WASHINGTON -- Daniel Murphy homered, doubled twice and tied career highs with five RBIs and four hits and the Washington Nationals defeated the St. Louis Cardinals 8-3 on Tuesday night.
Matt Wieters and Jayson Werth also hit solo shots to help Washington earn a second home series victory.
Nationals left-hander Gio Gonzalez (1-0) allowed two runs -- one earned -- over seven innings. He allowed six hits before retiring his last 11 batters.
Lance Lynn (0-1) allowed six runs -- four earned -- and five hits and four walks over five innings.
Randal Grichuk and Aldemys Diaz homered for St. Louis.
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Bryce Harper walked three times against Lynn to reach base in nine straight plate appearances going back to Monday, tying a career high set last season against the Chicago Cubs and manager Joe Maddon. He also doubled in the eighth.
Lynn hadn't allowed a hit when he walked Gonzalez on four pitches with one out in the third. After a fielding error and a walk to Harper loaded the bases, Murphy ripped a two out-single through the infield to give Washington a 2-1 lead.
Grichuk's homer tied it in the top of the fourth before Werth and Wieters went deep in the bottom of the inning. Then in the fifth, Lynn walked Harper for the third time before Murphy blasted a 1-2 changeup into the second deck in right to make it 6-2.
Murphy drove in Harper for a second time on an RBI double in the eighth.
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HOUSTON -- Matt Wieters hit a two-run homer, Howie Kendrick had a two-run triple and the Washington Nationals beat Houston for the ninth straight time, 4-3 Tuesday night in a matchup of division leaders.
Washington's winning streak over the Astros dates to 2012. The Nationals have won 13 of 14 against Houston since 2011.
Kendrick's triple tied it in the third before the Astros went back on top with an RBI single by Josh Reddick in the bottom half. Anthony Rendon doubled with two outs in the fourth before the homer by Wieters, which landed just to the right of straightaway center field, gave the NL East leaders a 4-3 lead.
Tanner Roark (10-8) allowed six hits and two earned runs in 5 2-3 innings and Sean Doolittle pitched a perfect ninth for his 15th save.
Charlie Morton (10-6) gave up four runs in six innings for the AL West-leading Astros.
The Astros threatened in the eighth against Brandon Kintzler when Josh Reddick and Yuli Gurriel hit consecutive singles and the Nationals intentionally walked Carlos Beltran with one out to load the bases. But Max Stassi grounded into a double play to leave Houston trailing.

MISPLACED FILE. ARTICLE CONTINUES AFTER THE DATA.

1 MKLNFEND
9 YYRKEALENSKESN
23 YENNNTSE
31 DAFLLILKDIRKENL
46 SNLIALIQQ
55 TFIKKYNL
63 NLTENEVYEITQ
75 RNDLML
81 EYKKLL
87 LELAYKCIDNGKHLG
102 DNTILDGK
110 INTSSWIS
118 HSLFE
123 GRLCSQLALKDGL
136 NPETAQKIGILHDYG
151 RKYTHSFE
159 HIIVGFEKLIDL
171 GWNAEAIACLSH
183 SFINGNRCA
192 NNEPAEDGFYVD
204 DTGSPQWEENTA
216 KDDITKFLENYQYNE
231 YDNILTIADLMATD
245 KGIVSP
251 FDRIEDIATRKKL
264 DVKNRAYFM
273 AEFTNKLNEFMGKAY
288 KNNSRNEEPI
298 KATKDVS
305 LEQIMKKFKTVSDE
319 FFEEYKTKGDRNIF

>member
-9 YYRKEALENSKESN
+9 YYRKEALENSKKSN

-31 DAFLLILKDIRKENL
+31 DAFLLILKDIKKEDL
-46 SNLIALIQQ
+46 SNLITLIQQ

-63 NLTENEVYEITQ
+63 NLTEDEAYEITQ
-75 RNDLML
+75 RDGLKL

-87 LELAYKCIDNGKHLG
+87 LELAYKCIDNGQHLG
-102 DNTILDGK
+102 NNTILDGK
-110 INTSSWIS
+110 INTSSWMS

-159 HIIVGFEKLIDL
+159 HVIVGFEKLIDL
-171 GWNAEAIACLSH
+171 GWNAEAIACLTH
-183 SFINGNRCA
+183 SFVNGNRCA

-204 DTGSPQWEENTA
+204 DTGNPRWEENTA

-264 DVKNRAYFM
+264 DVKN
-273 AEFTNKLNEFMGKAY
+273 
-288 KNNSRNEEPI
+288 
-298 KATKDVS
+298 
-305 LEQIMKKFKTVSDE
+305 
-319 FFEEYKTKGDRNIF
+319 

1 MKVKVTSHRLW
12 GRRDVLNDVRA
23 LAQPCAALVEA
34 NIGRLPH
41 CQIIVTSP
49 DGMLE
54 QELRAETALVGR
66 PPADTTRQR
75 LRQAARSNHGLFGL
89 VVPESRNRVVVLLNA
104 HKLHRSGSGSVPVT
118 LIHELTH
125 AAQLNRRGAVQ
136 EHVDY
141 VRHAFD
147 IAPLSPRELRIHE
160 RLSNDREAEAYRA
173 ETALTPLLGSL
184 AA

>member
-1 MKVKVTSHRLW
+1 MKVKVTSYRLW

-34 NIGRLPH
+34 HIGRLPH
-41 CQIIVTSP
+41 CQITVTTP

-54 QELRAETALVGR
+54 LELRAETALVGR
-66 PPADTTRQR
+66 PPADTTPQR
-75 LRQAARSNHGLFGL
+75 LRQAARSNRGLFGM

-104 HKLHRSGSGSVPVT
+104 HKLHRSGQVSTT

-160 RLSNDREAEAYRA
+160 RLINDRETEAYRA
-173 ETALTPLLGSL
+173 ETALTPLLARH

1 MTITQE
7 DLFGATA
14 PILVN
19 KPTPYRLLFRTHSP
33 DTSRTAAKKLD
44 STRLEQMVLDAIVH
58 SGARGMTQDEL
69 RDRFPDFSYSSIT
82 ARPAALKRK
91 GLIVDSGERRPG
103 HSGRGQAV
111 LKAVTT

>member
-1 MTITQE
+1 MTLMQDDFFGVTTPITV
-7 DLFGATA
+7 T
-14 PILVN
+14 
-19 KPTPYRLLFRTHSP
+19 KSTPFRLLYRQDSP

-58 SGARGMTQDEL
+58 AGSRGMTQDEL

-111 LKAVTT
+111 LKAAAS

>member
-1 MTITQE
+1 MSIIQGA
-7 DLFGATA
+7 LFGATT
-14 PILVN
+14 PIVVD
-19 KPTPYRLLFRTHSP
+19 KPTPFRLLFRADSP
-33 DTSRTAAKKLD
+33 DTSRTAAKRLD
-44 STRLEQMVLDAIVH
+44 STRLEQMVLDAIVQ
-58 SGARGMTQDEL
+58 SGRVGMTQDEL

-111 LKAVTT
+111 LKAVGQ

George Springer led off the Houston first with a single, stole second and scored on a two-out single by Reddick.
Beltran doubled off the wall in left-center field in the second and scored on a single by Derek Fisher.
When Max Scherzer was a teenager, he didn't know that one day he'd actually become a two-time Cy Young Award winner. He had no guarantee he'd make it to the majors, much less play in five consecutive MLB All-Star games.
All he knew was that he had the option to go pro as a kid or go to college, and back then, the Nationals' ace needed a contingency plan in case baseball didn't work out. Fortunately for Scherzer, it did, but he doesn't regret going to college at the University of Missouri, telling Santana Moss on CSN's "Route 89" going to school was a no-brainer.
"It was actually a really easy decision," Scherzer told Moss. "When you get drafted out of high school, you're going to be going into the minor leagues, and that can take three to five or six years — multiple years — in the minor leagues, and you're forfeiting your right to further your education."
Scherzer was drafted in the 43rd round by the St. Louis Cardinals in 2003, but he opted to play for Mizzou for three years, which turned out to be a great decision. The Arizona Diamondbacks then drafted him in 2006 in the first round as the 11th overall pick.
"A lot of times when you sign out of high school, you don't make it to the major leagues," Scherzer continued. "So I realize that your education — that's your safety net.
"You need to further your education in college, and if you do get drafted out of college, you're in a much better position to try to chase your dreams because if it doesn't work out, you still have one year left of school and that's much easier to obtain rather than try to go through four years when you're not coming out of high school."
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